We arrive in Provincetown, the north tip of Cape Cod, on Sunday afternoon. Mooring balls are less expensive so we grab one rather than tie up on the dock. This marina has a launch service where a call on the VHF gets you a skiff ride to the dock.
We walk around town and, since it’s Sunday, Matt and the boys get ice cream. We go to a place called the Purple Feather Treatery. These chocolate treats sit on a shelf – I wonder how I’ll explain them to the boys.
The local mag has a great review of a show called Snow White and the Seven Bottoms, which has “very different names than Sleepy, Dopey and Doc.” I tell Matt that our experience here would be much altered if it were just the two of us. I’d love to go to all of the drag shows and hang out in town at night. I tell him I could imagine living on my own here for a year. The vibe is one of freedom, creativity, and acceptance. It seems like a great place for a writer or an artist. On Monday, Matt takes the ferry from P-town to Boston and then the train from Boston to Mystic, CT to pick up the van. We have some urgency because my sister lives in NH and is expecting twin girls the last week of August. I want to be there for her and her other two children when she goes into labor. While Matt is gone, the boys and I hang out on the beach and walk around town.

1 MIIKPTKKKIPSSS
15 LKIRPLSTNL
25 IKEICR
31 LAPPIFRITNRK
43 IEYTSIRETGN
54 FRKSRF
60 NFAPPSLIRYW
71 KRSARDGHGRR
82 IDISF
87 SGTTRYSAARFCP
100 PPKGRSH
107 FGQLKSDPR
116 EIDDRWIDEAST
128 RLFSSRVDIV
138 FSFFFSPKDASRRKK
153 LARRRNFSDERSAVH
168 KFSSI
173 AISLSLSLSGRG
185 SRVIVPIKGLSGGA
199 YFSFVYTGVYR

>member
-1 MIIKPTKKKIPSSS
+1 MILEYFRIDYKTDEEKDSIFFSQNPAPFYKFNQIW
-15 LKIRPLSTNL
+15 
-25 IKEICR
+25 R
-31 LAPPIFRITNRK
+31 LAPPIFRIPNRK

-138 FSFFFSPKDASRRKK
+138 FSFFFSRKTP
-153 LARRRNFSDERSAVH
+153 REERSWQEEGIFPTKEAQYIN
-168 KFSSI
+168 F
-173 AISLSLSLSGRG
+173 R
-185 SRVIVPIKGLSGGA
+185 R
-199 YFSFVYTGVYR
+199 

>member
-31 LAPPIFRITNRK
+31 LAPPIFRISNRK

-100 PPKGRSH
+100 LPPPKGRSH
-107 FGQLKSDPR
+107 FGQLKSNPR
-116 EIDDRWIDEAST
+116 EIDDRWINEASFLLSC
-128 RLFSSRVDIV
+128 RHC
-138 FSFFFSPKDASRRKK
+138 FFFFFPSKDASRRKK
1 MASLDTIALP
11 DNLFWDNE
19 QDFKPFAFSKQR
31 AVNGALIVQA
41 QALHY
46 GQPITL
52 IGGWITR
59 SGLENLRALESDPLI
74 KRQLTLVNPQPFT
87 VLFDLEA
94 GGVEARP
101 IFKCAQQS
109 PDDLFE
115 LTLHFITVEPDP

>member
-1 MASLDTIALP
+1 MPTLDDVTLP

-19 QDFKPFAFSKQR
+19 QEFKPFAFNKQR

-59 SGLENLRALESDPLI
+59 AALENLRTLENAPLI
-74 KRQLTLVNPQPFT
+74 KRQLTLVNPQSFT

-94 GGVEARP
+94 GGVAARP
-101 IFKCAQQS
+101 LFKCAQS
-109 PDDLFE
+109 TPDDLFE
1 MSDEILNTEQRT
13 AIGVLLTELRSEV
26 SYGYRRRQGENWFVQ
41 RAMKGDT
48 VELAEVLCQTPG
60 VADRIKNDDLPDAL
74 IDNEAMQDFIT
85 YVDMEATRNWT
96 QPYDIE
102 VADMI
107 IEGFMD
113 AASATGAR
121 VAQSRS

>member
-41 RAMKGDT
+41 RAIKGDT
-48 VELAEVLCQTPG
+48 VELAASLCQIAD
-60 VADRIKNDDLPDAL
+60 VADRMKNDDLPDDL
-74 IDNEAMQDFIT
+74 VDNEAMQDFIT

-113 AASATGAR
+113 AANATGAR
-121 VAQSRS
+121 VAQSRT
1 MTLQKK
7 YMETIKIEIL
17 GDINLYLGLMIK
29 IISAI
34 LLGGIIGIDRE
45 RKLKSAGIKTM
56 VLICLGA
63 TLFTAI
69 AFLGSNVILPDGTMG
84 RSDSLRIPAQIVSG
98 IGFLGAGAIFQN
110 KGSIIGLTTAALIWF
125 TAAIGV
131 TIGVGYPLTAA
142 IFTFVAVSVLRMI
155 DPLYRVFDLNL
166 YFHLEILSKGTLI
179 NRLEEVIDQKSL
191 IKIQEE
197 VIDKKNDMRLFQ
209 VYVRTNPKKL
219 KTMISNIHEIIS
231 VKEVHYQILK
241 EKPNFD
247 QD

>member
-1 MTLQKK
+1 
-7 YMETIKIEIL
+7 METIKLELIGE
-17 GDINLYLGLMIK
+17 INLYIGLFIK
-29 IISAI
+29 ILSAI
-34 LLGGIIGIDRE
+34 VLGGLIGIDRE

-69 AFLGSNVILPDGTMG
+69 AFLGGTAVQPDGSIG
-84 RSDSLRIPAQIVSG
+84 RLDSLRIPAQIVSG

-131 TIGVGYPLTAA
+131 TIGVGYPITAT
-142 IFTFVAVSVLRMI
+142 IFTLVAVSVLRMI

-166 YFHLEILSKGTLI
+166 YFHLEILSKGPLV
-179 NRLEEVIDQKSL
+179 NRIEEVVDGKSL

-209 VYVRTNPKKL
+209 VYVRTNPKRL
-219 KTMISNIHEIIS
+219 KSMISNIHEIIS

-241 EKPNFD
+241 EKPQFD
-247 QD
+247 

When Matt returns on Tuesday afternoon, we decide to drive down to Wellfleet, a town further south on the Cape. Matt’s brother and family are arriving in a few days at a nearby town and we want to get a look before we arrive by boat. All I can say is the law of supply and demand is in full swing up here. The marinas are prohibitively expensive, charging two to six times what we usually pay. And they’re kind of gross. They have some of the worst facilities we’ve seen on the whole East coast. Two of them even have a coin-operated shower that charges by the minute (great for water conservation). The water is shallow here and we’re told that at low tide the boat will basically be sitting in the mud. “Kind of like chocolate pudding,” the dockmaster says. The town itself is absolutely adorable. Much less crazy and quainter than Provincetown. We have dinner out and then drive back to P-town.